Tripe is not a quick meal to make. The preparation guides I found say to allocate 3-4 hours of preparation and cooking. Most of this preparation involves meticulous cleaning of the lining of the stomach chambers in order to get rid of anything the animal left behind. MMMMMM! Here’s where Mandela’s favorite kitchen utensil comes in: they suggest using a clean toothbrush (which I hope one would throw away after use) to get rid of any hard to reach bits. It’s suggested that you do this before and after boiling for up to 90 minutes before even adding any of the other ingredients! I’m speculating, but I get the sense that Mandela loved the process of preparing tripe. One needs to be so focused and pay close attention to detail before the cooking even begins.

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Photo courtesy of meddygarnet

The cooking is the easy part, while clearing away the unwanted parts and shaping the tripe is by far the most important. The toothbrush reminds the chef to get every square inch of the stomach ready to be added to the other ingredients. It slows down the process so the end product is that much tastier.  This meal is matched perfectly with Mandela’s nature and personality. He must have loved how long the dish took to prepare and how much preparation was needed before being able to enjoy the fruits of his labor. Add to the meticulous process the need for a toothbrush, and I’m not sure you could find a meal more suited for this man.

The process of making tripe highlights the characteristics of a Mise en Place Leader that Nelson Mandela exemplified throughout his life. Remember, one can’t hurry tripe, so it better be Something Worth Cooking from the get go. Tripe isn’t for everyone, but for Mandela, waiting for the tripe to finally be ready to eat was just like his time in prison. His passion far outweighed his hunger. Of course he was hungry! He was starving. But somehow he knew he couldn’t get what he wanted just like that. Similarly, there are no shortcuts in preparing tripe, and there are certainly necessary steps if tripe is to be cleaned and prepared properly. One must have a Recipe For Success in order to create a sanitary, well-cooked meal.  Mandela used this same philosophy all those years in prison, where passion drove him and allowed him to put Everything In Its Place so that the execution of finally leading South Africa out of apartheid was the easy (relatively speaking, of course) part. He created a step-by-step plan instead of looking for quick fixes or immediate results.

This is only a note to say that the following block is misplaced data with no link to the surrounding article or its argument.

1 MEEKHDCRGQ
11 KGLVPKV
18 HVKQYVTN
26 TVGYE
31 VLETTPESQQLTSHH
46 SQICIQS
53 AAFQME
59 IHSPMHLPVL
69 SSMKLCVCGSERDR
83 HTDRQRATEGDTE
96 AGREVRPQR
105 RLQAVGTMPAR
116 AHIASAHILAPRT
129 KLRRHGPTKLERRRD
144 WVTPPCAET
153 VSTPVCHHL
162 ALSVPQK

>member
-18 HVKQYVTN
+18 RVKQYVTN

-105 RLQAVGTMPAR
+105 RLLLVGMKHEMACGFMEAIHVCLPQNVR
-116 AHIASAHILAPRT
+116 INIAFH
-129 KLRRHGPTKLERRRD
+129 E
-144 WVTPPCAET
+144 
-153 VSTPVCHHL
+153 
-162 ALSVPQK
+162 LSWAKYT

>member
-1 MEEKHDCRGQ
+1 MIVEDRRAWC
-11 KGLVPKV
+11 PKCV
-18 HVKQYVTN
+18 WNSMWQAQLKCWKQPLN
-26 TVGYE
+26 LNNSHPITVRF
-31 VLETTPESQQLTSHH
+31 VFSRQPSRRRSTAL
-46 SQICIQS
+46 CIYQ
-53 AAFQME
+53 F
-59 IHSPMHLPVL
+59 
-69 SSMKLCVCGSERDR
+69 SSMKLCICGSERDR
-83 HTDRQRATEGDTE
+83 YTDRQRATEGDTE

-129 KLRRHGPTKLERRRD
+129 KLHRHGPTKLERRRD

I often tell my clients who don’t really know where to start in terms of beginning their development as a Mise en Place Leader to think of someone who they KNOW is a Mise en Place Leader; someone who is a prime example of an elite performer. I then ask them to think about what this person does that makes them so special. How do they act that lets you know they are so confident, poised, and driven? Once my clients explain how a known Mise en Place Leader acts, getting started with becoming one themselves is simply a matter of emulating some aspect of those behaviors.

Now, I’m not saying to run down to your butcher and grab some tripe for tonight (good luck getting the kids to try that!), but I am suggesting that you find one thing that your model of a Mise en Place Leader actually does! Yes, they are confident, but what do they DO to make them look that way? Maybe they stand up straight, maybe they smile a lot, and maybe they allow others in the room to talk before they do, but whatever it is that they do, try it out for yourself. Find one behavior which you can add to your daily routine that will let those around you know that you are ready to take on any challenge both in and out of the kitchen, no matter how long it takes or how meticulous you must be in your preparation. Just remember your “toothbrush” for those hard reach areas.

Check out more of Mandela’s favorite foods here.